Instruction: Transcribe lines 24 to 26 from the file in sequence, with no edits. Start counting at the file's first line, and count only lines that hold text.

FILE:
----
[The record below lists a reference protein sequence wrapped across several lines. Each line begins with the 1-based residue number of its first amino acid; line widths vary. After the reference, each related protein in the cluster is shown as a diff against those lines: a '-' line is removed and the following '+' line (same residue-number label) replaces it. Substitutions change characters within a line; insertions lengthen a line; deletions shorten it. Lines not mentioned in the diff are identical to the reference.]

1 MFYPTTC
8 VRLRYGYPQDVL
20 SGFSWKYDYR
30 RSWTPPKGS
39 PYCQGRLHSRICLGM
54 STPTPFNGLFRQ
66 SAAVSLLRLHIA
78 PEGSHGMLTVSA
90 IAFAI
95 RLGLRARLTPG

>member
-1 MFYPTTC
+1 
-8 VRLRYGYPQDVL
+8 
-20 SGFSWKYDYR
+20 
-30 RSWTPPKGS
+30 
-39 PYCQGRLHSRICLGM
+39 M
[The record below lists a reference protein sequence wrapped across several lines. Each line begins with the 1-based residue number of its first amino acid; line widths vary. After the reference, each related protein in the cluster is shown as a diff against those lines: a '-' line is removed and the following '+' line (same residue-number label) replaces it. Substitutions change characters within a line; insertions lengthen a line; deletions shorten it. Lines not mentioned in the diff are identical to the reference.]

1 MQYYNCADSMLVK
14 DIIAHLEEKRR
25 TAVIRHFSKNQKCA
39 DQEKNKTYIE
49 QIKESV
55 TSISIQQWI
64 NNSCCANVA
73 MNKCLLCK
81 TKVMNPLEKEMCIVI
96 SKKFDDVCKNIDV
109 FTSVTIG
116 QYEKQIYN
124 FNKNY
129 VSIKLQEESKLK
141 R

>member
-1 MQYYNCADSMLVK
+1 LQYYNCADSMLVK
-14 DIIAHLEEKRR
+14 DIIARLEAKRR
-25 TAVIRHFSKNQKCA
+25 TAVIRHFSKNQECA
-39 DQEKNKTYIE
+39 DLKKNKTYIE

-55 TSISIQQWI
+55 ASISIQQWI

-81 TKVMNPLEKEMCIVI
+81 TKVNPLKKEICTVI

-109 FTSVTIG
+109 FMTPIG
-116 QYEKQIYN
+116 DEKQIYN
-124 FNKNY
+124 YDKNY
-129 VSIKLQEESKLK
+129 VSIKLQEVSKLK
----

1 MQYYNCADSMLVK
14 DIIAHLEEKRR
25 TAVIRHFSKNQKCA